6. Pace yourself and try to take a restful break at least every hour.

7. Wear high boots to protect yourself from snake bites.

8. Attempt to be friendly and polite to all those you meet; make a good impression as a representative of the hobby.

9. Carry sunscreen with you to prevent skin damage.

10. Wear a ball cap with a viser to increase visibility and prevent eye strain--consider wearing protective sunglasses.

11. Clean up parks, swimming areas and playgrounds of trash metal and glass to assist in preventing injury to others.

12. Always be considerate of others when detecting.

...TREASURE HUNTER'S CODE OF ETHICS

1. Respect the rights and property of others.

2. Observe all laws, whether national, state or local.

3. Never destroy historical or archaeological treasures.

4. Leave the land & vegetation as it was. Fill in all holes.

5. All treasure hunters may be judged by the example you set. Always obtain permission before searching any site. Be extremely careful with your probing, picking up and discarding of trash, and ALWAYS COVER YOUR HOLES!

The main code of ethic: DON'T TAKE THE HOBBY TOO SERIOUSLY...HAVE FUN!

TREASURE HUNTING TIPS FROM THE BOUNTY HUNTER ARCHIVES

(Author Unknown)

Try to run your detector's searchcoil as close to the ground as you can without actually touching or scuffing the ground.

In order to thoroughly cover an area, always search in both directions. Many deeper coins on edge might be missed going North and South, but detected going East and West. After you have dug up a coin, always re-check the hole. It is not unusual to find several coins in one hole. If a strong signal is received but then lost after cutting a divot, check the loose dirt at the bottom of the hole for a coin on edge. In order to do the very best in a particular area, try searching immediately following a good rain while the soil is damp. Coins, jewelry, and relics oxidize. This oxidation causes a "halo" effect surrounding the item. The long er an item is buried, the larger it appears to the detector. This halo effect is more pronounced when the soil is damp. Not only are the signals stronger at this time, but probing is also easier when the ground is soft.

When beachcombing, look for the concession stands. Around these stands and the surrounding beach area is excellent for coinshooting. Don't forget to check the shallow water in swimming areas. Many rings and coins are lost when people enter the water. When beachcombing on ocean beaches, check history records to locate sunken ships. Rare old coins, gold pieces, and artifacts will sometimes wash ashore after a storm.

When ghosttowning, try to get a picture or a layout of that old town in order to determine where the church, post office, saloon, general store, etc. were located. This will also show you where money was handled and most likely lost. When ghosttowning or hunting around old buildings try to think like the oldtimer thought: "If I couldn't get to a bank, where would I safely hide my valuables?"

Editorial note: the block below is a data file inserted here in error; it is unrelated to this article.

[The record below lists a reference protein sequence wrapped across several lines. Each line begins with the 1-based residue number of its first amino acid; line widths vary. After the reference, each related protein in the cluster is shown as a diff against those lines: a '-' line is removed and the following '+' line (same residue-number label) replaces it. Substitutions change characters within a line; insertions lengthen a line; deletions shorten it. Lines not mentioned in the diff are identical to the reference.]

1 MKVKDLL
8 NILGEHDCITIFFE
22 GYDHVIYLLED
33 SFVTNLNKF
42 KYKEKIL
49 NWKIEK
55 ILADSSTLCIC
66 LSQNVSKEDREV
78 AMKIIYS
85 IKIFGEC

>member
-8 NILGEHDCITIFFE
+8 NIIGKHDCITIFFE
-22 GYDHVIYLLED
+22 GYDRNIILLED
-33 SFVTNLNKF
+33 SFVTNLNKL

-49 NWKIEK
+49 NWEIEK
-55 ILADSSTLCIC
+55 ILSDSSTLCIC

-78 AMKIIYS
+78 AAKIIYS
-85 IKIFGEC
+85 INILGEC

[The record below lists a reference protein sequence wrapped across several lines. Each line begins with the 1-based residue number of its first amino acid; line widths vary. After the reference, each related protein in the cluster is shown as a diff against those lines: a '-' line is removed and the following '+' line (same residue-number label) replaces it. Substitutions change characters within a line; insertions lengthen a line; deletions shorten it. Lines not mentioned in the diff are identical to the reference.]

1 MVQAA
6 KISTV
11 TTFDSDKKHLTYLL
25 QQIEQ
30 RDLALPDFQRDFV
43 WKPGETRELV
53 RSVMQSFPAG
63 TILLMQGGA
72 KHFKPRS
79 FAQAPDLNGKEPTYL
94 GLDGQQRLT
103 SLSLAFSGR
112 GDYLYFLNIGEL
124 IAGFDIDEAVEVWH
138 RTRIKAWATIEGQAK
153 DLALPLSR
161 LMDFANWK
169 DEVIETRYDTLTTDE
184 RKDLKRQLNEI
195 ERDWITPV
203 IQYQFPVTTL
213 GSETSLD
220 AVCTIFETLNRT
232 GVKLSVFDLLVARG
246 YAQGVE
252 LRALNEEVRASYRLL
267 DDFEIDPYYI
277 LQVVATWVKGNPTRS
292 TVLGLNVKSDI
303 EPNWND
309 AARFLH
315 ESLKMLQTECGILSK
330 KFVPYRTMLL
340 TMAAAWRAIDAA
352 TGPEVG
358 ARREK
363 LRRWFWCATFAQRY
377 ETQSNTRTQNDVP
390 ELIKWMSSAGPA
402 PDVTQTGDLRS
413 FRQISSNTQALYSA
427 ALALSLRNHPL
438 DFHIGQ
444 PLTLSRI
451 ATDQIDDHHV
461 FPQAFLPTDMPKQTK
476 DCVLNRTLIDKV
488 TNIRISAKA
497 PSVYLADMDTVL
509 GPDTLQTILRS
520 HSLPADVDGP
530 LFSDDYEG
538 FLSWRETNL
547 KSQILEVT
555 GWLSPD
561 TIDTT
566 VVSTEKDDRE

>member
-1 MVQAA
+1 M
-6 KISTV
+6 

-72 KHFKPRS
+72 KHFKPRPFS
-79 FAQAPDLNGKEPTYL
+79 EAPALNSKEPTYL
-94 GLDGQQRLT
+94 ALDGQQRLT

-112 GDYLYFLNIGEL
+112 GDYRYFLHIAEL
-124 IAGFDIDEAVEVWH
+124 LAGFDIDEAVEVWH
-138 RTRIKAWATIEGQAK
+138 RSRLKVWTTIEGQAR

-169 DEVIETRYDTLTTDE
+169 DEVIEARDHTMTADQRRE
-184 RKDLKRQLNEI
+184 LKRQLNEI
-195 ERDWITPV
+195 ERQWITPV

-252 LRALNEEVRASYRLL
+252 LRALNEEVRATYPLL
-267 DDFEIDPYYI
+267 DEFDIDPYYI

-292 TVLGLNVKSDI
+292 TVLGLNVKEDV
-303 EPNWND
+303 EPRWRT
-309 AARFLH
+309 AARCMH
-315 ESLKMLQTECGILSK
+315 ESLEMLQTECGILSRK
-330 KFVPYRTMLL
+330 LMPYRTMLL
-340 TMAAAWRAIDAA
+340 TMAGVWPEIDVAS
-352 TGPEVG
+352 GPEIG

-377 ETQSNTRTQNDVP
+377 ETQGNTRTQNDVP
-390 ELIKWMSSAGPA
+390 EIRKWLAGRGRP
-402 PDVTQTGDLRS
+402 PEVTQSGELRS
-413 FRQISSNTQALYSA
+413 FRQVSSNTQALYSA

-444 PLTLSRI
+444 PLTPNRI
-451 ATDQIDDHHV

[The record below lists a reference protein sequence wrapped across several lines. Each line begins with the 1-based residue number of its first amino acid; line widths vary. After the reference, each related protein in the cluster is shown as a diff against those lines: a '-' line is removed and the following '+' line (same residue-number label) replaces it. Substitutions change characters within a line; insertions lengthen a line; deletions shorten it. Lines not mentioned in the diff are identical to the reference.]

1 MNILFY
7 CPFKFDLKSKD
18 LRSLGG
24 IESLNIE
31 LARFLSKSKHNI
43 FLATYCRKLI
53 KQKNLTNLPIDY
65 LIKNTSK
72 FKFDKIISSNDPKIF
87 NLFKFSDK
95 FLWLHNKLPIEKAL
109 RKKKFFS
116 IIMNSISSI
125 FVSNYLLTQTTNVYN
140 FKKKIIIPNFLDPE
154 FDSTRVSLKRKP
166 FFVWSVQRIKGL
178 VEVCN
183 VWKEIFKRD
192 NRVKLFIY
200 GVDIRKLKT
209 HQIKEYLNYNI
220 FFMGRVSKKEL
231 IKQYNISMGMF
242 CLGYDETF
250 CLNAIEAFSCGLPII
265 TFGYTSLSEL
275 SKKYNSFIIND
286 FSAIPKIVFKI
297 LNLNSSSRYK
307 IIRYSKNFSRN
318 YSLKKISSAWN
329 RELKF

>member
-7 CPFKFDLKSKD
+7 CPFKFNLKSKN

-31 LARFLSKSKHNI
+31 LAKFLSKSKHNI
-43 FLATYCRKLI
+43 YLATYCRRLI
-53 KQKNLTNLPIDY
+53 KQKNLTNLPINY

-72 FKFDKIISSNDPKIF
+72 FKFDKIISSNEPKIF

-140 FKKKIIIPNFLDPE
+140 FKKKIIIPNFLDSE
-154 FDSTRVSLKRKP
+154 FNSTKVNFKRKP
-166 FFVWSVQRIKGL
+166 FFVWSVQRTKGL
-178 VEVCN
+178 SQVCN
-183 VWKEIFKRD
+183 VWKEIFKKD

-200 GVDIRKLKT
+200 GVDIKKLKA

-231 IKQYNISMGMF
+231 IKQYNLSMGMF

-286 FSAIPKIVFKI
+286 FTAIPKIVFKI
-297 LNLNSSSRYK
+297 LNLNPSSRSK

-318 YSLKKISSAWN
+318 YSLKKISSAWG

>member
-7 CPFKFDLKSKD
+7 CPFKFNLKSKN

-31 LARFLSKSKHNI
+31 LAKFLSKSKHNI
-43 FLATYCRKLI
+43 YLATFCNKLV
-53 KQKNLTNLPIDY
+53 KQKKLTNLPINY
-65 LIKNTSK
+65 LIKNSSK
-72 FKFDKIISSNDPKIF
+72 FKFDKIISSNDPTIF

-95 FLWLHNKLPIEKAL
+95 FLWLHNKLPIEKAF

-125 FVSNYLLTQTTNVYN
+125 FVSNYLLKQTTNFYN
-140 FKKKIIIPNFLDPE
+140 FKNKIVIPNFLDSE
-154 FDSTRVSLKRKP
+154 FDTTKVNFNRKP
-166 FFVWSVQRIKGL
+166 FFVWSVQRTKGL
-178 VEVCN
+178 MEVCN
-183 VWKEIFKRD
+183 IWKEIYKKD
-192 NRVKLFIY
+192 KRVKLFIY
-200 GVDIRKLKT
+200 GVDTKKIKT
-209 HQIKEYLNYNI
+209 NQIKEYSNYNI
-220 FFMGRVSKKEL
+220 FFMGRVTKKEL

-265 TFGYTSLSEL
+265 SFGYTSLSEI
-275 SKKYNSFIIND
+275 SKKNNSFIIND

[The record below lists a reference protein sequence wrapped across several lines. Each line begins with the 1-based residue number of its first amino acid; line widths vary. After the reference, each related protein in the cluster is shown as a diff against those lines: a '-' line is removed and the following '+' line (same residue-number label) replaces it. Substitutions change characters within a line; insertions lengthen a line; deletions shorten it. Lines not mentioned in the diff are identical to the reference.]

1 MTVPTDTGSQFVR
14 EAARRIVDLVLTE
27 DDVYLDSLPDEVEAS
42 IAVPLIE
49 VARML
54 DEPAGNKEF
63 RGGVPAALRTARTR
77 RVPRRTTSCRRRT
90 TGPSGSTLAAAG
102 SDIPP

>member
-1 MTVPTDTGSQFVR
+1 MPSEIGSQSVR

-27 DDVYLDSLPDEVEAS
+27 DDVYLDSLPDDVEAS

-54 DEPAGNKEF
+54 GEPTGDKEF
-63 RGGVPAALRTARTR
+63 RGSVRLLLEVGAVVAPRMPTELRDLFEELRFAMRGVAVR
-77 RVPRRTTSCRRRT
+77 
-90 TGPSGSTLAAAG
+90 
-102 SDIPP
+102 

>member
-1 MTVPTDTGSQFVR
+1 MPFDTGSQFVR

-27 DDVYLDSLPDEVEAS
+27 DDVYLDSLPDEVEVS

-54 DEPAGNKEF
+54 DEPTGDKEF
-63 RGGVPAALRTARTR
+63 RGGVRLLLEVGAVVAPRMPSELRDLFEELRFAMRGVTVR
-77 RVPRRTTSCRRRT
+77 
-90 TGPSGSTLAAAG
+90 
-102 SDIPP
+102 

Don't worry about how many times a particular area has been searched. Usually the very best finds still remain in a supposedly "worked" area. Persistence and a positive attitude are the two main ingredients for successful treasure hunting. Use your imagination. It's your best source for ideas of places to search-- possibly productive areas previously overlooked by other TH'ers, but . . . Also listen to the "pros" with many years of TH--ing experience. If they say that old church yards are good for old coins, or swimming areas are the best places to find lost jewelry, etc., you can bet that they know what they are talking about.

Never ask permission to treasure hunt over the telephone. People tend to visualize you using a pick and shovel, making large holes. Join a local historical society or get acquainted with its members. Join or form a local treasure club. In many cases, clubs and organized, responsible groups can gain access to areas that individuals could not.

AGAIN. . .Remember, in the modern metal detector, modern science has given us a valuable and exciting way to search the past for objects of historic and monetary value. Let us consider it a privilege to keep alive by careful and considerate hunting. In many countries of the world today, metal detection and the treasure hunting hobby have been drastically curtailed as a result of inconsiderate actions of treasure hunters who did little more than vandalize!

PLEASE--Help protect our great hobby by respecting the rights of others. Always obtain permission before searching on private property. Be extremely careful with your probing, picking up and discarding trash, and ALWAYS COVER YOUR HOLES.

Approaches to Pinpointing